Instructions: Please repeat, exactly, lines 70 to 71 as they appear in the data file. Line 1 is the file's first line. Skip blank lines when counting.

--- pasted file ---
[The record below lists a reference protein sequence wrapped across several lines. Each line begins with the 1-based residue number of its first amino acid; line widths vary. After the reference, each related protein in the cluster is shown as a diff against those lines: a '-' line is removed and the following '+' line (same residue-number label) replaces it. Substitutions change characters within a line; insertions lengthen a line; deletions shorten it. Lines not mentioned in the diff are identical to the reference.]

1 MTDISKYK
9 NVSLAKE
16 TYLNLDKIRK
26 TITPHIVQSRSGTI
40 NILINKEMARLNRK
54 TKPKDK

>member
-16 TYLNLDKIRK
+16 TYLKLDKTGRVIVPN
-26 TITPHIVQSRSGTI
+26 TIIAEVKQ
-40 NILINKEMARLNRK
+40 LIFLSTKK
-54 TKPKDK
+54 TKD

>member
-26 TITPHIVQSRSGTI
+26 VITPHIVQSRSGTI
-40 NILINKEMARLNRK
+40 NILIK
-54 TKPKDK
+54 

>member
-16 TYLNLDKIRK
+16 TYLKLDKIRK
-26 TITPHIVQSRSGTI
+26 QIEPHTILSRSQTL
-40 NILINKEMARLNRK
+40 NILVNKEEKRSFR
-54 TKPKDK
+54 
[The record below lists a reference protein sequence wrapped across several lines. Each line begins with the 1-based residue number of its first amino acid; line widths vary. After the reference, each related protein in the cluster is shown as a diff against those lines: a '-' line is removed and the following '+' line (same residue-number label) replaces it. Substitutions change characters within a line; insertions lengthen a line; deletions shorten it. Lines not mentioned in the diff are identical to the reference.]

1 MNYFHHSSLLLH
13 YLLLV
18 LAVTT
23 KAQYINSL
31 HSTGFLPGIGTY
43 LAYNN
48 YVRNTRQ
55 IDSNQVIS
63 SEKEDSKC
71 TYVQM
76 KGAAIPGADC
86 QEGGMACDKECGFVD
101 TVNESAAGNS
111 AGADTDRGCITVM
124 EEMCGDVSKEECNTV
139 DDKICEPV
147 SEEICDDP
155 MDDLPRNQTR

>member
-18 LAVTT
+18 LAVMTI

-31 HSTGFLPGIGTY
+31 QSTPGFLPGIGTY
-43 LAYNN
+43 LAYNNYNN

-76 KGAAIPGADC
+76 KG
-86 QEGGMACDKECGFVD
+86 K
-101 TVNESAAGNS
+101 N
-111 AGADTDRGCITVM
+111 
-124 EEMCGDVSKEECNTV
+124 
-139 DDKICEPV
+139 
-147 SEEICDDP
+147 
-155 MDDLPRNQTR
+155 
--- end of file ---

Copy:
+139 
-147 SEEICDDP